In a competition seemingly of David versus the Goliaths, a trio of Muskegon Community College students represented West Michigan industry with flying colors when their product took first place at the 78th Annual Wisconsin Regional Foundry Conference and Exposition casting competition last week in Milwaukee.
The lone community college competing, the MCC team defeated a field that featured entries from seven four-year colleges and universities: Michigan Tech, Western Michigan University, University of Northern Iowa, Pittsburg State University (Kansas), University of Wisconsin-Milwaukee, University of Wisconsin-Platteville, and Mohawk College from Canada.
“This is huge,” said MCC Instructor Jeff Johnston, the college’s liaison with the West Michigan Chapter of the American Foundry Society (AFS) that has more than 50 member industries from Cadillac to Kalamazoo. “The chapter members are beyond thrilled with our first place finish.”
MCC students Brad Cook, Lori Stone and Tyler Carr worked as a team from late October right up to the convention in February on their award-winning entry – a high duo front leg – that emerged from their discussions with Media Technologies of Shelby, MI, which produces educational furniture.
“We had a whole list of different ideas, this was one of them,” said Cook, a third-year MCC student who “grew up in a foundry home” and plans to pursue a metallurgy degree at Michigan Tech. “We didn’t originally want to go with it because it was small. We didn’t think we could do much with it, but everything else kept falling apart because of how we limited are. The rules of the competition are that everything has to be made at the college.”
“Brad is the conduit from last year’s team, so he knew what judges are looking for at the competition,” said Johnston.
The independent AFS judges evaluate each entry on its benefits delivered to the casting customer, the use of the casting process’ unique capabilities, the quality and workmanship, and the poster and booth presentation at casting competition.
Cook and Johnston had met in the fall with Media Technologies about their needs. The MCC team had used the college’s 3-D printer to create a fabricated chair leg part that they believed could help the company.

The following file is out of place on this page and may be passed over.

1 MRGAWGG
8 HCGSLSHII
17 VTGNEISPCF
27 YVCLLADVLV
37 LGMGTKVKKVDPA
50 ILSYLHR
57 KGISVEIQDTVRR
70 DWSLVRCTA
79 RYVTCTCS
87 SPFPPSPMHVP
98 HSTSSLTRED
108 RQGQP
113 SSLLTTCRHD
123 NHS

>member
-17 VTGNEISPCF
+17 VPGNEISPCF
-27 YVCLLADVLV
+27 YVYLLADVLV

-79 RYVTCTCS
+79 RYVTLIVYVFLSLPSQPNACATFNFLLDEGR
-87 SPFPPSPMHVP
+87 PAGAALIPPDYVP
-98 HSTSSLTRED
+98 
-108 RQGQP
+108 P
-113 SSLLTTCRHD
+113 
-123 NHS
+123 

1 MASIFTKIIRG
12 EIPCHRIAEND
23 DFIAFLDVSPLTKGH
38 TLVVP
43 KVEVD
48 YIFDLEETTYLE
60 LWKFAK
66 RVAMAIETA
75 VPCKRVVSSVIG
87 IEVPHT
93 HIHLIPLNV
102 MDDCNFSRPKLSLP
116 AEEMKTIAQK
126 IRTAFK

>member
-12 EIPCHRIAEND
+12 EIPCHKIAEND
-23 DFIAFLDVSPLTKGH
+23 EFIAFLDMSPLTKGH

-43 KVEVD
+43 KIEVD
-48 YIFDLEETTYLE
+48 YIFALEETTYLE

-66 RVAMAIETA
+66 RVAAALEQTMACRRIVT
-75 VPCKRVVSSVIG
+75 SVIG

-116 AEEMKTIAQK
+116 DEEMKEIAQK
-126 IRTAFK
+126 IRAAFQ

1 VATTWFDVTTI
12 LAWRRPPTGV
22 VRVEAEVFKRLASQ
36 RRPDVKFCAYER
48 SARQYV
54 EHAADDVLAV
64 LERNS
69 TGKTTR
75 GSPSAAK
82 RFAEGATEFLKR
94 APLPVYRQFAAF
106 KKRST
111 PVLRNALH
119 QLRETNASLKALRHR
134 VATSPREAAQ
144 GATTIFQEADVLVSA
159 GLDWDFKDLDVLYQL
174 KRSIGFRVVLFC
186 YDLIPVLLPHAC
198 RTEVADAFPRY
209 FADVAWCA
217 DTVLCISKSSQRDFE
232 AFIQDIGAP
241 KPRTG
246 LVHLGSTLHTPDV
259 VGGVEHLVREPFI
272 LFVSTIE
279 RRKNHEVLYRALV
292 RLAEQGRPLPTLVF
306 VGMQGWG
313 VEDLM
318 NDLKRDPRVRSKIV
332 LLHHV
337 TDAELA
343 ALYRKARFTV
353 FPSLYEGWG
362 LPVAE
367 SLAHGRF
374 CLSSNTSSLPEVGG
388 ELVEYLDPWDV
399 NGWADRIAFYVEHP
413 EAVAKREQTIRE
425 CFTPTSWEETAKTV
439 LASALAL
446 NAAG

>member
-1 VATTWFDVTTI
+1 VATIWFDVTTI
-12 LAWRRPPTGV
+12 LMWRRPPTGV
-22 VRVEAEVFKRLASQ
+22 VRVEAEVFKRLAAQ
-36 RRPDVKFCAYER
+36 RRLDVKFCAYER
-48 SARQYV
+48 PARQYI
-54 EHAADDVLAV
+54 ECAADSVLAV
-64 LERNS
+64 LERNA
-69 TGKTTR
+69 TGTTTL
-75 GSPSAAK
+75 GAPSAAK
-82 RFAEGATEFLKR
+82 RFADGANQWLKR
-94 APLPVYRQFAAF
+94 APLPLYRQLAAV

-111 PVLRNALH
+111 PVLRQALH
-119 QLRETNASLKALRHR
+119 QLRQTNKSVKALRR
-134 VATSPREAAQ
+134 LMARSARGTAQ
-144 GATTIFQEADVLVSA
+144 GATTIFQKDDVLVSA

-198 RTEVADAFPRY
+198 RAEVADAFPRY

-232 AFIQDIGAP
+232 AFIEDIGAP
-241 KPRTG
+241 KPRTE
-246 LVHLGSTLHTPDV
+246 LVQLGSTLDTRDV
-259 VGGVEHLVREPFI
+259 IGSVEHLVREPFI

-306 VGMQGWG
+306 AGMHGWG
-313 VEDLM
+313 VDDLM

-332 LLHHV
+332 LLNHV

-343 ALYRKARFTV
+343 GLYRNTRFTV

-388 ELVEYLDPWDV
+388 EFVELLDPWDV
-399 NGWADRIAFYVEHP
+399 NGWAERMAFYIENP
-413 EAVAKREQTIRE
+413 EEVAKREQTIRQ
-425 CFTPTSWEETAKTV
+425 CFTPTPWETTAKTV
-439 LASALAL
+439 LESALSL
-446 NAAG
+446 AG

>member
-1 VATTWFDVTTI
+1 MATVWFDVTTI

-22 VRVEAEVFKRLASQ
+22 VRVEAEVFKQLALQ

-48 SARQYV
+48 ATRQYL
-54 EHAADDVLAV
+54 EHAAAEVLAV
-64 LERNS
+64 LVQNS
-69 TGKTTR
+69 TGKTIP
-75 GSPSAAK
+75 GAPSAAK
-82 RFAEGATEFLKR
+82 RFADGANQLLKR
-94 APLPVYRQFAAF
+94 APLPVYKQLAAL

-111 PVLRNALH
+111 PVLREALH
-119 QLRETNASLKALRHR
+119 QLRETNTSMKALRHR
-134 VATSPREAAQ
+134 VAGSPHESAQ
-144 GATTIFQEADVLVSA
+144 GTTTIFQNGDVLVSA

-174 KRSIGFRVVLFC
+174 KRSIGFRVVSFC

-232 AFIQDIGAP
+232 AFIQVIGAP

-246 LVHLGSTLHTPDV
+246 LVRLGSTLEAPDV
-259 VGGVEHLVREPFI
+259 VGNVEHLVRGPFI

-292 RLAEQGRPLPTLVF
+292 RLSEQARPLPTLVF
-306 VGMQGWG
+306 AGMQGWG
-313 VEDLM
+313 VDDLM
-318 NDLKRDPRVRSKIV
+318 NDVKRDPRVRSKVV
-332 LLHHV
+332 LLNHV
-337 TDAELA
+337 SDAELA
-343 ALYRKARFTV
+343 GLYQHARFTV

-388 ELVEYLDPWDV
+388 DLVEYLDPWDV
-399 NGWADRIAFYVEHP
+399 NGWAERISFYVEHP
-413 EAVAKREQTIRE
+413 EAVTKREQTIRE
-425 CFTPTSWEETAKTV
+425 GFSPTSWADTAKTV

“A fabrication is stamped parts or machine parts that are welded together,” explained Johnston. “The MCC team wanted to make a three-piece fabrication into a single piece casting. When they did that, they took the weight out because they went from steel to aluminum, so there was a cost reduction right there. When they went to aluminum, they took away the steel, which corrodes and rusts. Aluminum doesn’t rust. So there’s no secondary process of coating it.”
In effect, the MCC team replaced a three-piece metal part with multiple welds that had to be coated and weighed 1.54 pounds. In its place, they created a one-piece air-set sand mold aluminum casting that weighed just 0.54 pounds. The result would be a 37 percent cost reduction as well as a decrease in production time.
The MCC team, which exhibited their product during the Milwaukee convention, also made a formal evening presentation there.
“They didn’t have any questions for us afterward, so we knew we did well,” said Stone, who worked at Herman Miller before attending MCC to pursue a computer programming degree with a plan to return to her former company. “We never knew who the judges were when they came to our booth. We made sure that every person who visited was treated as if they were a judge. We encouraged everyone to actually sit on the chair and try it out. We even had some of the exhibitors congratulating us on how well of a job we did.”
At the awards presentations, the drama lingered for the MCC team. Their category was the last on the agenda. Finally, Pittsburg State was awarded third and Wisconsin-Platteville took second.
“Then they started to say, ‘This group is really focused on what the customer needs…,” recounted Cook.
“And we knew we had it!” quickly added Stone.
After finishing third in 2014 and second in 2015 and 2016, MCC had taken home the $2,500 first place prize. The money goes to the AFS Student Chapter, explained Cook, adding that this year’s MCC team used previous prize earnings to pay for their lodging.
Although the metals casting class wasn’t offered this year, the students were quick to thank MCC instructors Joel Yates and Mark Houston for going the extra mile to make their dream a reality.
“Once you get into the chapter, you find out there’s a lot of networking in a small community and how many people are really there for you at Muskegon Community College,” explained Stone. “All you have to do is ask and they are there to help you, no matter what. They want you to succeed, whether it was local businesses for materials or having one of our instructors who was sick stay late to keep the room open so we could use the machine.”
“We did a project from start to finish and having it pay off was well worth it,” said Carr, a second semester MCC student who plans to pursue electrical engineering at Western Michigan University, reflecting on the hundreds of hours his team invested.
For Cook, the long-term rewards were obvious.
“This is kind of what I imagine doing in my career as a metallurgist,” he concluded. “Turning a three-piece welding into a single casting is right up my alley in the long run. I’ll have this on my resume, for sure.”